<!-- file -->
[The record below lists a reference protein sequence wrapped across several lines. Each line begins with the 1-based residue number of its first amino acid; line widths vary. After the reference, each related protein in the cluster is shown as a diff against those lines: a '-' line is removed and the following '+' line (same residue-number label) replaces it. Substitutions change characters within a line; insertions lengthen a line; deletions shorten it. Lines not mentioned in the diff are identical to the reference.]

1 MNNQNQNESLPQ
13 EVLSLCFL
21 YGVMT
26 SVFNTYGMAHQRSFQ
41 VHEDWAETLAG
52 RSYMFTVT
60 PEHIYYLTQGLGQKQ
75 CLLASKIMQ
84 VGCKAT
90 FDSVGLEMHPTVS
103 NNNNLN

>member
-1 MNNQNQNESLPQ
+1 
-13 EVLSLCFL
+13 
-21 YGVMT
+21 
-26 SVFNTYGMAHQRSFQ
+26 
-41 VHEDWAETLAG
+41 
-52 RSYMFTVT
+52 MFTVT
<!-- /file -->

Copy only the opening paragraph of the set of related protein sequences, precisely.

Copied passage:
[The record below lists a reference protein sequence wrapped across several lines. Each line begins with the 1-based residue number of its first amino acid; line widths vary. After the reference, each related protein in the cluster is shown as a diff against those lines: a '-' line is removed and the following '+' line (same residue-number label) replaces it. Substitutions change characters within a line; insertions lengthen a line; deletions shorten it. Lines not mentioned in the diff are identical to the reference.]